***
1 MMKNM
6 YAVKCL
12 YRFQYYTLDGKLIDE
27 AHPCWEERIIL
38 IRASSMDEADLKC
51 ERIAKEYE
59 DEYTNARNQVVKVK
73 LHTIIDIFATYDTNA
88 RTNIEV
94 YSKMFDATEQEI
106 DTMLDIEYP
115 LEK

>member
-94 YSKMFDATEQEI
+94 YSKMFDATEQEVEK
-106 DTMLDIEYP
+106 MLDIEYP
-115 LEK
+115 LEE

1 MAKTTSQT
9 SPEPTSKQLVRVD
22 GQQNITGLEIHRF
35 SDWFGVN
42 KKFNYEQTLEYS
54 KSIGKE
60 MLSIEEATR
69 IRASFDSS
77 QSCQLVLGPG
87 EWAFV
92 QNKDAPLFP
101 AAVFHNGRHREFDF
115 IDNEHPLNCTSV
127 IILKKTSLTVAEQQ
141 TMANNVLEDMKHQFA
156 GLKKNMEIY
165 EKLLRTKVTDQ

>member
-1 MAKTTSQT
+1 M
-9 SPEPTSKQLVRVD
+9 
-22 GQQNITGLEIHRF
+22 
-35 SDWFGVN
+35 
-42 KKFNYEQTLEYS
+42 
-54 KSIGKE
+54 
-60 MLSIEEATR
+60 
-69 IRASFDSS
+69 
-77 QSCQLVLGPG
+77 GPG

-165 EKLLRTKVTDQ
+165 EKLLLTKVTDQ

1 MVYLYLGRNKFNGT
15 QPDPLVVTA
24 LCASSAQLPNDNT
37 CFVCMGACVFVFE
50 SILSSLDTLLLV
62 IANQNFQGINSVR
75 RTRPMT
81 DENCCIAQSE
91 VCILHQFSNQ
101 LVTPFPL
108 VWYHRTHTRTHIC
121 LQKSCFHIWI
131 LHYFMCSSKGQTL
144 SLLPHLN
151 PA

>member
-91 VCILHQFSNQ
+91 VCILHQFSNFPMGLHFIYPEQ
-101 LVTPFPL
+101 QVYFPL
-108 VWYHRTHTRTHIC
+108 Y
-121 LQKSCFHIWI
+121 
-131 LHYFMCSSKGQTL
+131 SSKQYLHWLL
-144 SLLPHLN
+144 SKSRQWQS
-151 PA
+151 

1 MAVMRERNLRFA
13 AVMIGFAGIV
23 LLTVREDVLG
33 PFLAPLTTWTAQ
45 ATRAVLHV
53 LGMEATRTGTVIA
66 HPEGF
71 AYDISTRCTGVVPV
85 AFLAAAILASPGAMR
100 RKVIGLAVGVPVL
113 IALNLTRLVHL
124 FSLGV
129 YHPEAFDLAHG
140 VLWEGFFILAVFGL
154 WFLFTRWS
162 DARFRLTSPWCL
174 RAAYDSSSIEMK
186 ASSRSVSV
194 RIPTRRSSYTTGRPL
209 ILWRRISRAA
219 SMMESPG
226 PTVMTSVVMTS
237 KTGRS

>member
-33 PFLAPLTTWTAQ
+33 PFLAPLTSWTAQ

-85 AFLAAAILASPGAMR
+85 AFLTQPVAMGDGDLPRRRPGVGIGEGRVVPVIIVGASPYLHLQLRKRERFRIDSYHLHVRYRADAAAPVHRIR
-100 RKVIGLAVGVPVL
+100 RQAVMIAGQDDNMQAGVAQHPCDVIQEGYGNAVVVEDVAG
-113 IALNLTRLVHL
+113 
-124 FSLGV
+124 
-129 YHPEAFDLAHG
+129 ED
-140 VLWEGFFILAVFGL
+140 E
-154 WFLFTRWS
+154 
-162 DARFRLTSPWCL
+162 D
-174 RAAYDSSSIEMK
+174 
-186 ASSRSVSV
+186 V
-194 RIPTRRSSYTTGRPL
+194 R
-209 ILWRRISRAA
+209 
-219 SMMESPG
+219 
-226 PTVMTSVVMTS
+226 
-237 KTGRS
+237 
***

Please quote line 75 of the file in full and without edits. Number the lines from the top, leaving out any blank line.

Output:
+91 VCILHQFSNFPMGLHFIYPEQ